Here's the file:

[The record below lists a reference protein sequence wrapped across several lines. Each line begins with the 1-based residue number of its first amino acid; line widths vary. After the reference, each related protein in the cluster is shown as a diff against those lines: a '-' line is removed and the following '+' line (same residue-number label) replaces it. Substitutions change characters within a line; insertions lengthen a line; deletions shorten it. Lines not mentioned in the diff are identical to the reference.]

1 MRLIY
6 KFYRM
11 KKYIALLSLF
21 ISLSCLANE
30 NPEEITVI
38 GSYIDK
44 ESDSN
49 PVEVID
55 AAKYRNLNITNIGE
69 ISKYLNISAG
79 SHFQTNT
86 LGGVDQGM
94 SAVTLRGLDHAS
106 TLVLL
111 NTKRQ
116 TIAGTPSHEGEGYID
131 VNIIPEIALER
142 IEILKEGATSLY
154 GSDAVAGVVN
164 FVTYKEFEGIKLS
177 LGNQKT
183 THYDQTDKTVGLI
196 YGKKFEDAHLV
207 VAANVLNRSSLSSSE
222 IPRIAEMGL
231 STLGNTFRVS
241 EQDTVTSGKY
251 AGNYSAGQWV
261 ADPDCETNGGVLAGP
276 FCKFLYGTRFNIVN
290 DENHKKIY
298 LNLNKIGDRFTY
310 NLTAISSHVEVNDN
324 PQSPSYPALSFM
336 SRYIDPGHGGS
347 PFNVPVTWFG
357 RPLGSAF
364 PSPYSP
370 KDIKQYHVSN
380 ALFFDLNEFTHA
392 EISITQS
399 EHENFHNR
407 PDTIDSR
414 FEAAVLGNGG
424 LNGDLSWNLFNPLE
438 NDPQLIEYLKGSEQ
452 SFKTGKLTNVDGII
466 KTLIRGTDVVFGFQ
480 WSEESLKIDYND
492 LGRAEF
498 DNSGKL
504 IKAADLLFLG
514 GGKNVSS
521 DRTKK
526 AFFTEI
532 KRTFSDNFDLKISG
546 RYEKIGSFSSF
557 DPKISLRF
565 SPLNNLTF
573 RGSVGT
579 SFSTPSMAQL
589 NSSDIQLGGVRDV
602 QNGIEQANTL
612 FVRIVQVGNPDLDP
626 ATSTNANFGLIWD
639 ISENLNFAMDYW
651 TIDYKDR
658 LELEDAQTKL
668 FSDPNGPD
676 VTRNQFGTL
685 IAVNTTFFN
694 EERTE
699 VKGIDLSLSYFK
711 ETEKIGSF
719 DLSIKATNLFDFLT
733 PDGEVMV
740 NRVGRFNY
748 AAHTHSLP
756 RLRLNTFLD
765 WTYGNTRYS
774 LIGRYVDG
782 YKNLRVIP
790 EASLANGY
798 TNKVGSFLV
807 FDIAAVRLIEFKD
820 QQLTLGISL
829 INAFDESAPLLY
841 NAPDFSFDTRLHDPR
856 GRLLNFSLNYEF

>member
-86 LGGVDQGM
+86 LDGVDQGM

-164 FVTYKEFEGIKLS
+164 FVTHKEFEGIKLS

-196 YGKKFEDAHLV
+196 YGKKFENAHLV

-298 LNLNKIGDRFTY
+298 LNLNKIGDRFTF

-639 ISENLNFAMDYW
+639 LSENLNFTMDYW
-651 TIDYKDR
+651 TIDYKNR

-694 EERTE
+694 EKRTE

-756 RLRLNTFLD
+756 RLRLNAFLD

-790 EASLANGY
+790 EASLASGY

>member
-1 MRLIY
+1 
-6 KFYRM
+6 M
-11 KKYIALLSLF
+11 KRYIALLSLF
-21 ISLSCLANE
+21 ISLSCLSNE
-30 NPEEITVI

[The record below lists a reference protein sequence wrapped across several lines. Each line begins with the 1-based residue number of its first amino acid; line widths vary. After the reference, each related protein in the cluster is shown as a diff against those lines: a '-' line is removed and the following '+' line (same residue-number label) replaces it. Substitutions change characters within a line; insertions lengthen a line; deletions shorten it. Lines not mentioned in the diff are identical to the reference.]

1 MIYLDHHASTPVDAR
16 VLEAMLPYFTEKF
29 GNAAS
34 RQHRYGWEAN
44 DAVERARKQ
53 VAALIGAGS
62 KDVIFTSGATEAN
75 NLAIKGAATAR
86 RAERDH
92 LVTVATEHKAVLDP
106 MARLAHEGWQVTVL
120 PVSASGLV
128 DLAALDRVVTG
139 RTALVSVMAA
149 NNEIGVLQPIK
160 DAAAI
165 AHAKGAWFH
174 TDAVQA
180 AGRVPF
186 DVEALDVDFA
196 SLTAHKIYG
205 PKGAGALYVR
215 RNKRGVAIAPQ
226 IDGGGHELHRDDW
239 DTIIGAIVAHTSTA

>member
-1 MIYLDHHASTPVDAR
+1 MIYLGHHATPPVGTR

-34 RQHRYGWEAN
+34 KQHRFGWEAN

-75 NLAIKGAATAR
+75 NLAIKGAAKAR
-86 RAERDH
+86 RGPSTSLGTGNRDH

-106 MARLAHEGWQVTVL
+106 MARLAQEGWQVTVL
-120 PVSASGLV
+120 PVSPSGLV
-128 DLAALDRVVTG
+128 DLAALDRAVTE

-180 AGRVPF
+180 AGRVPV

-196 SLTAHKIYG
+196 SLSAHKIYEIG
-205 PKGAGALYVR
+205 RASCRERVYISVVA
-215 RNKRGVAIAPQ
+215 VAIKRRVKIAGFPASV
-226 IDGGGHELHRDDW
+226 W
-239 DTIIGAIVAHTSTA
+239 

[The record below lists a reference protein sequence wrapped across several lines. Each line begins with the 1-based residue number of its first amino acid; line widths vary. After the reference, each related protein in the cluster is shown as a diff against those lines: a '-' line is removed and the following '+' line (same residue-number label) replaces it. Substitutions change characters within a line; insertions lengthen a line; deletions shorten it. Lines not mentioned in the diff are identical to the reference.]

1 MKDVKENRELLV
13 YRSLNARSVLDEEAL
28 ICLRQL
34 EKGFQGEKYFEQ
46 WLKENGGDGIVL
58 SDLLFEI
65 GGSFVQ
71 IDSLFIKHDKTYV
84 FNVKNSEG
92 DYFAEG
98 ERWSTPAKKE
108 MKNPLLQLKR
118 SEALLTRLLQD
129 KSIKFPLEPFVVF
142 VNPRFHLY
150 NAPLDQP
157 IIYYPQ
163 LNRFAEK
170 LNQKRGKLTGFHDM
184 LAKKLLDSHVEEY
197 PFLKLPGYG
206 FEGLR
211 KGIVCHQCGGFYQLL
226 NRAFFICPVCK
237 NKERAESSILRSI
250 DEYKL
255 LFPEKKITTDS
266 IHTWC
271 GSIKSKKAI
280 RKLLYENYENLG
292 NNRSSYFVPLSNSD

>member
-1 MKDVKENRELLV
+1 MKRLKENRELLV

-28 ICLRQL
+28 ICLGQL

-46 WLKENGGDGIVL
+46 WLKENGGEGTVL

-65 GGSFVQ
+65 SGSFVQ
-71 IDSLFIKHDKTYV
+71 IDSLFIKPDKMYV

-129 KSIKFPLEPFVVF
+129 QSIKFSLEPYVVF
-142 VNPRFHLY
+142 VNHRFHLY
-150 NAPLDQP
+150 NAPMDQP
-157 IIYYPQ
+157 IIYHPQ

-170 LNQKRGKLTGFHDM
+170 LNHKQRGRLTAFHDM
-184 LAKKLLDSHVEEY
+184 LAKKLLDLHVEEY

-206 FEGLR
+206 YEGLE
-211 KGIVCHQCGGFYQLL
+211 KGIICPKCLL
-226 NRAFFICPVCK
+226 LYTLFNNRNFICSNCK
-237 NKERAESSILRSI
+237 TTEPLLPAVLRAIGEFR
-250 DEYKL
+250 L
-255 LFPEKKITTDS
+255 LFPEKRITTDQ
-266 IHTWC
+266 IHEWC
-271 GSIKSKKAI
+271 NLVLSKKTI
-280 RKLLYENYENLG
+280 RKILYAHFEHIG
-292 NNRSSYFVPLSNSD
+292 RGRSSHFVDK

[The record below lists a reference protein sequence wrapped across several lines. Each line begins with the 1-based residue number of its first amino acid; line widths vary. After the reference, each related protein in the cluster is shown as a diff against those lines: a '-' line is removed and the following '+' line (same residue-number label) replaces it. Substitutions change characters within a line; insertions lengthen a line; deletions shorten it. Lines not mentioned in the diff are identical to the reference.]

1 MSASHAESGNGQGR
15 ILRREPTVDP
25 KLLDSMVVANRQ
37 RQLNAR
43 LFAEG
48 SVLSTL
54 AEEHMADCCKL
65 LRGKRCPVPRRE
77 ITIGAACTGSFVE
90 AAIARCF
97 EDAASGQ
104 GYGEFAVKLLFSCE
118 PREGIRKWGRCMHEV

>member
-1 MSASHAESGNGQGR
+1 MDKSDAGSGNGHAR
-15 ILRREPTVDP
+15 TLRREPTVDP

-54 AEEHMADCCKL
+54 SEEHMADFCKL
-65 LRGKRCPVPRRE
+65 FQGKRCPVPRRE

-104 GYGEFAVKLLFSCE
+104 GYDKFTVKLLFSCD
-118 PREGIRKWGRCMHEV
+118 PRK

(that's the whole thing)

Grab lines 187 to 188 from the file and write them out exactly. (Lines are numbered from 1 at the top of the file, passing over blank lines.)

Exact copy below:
129 KSIKFPLEPFVVF
142 VNPRFHLY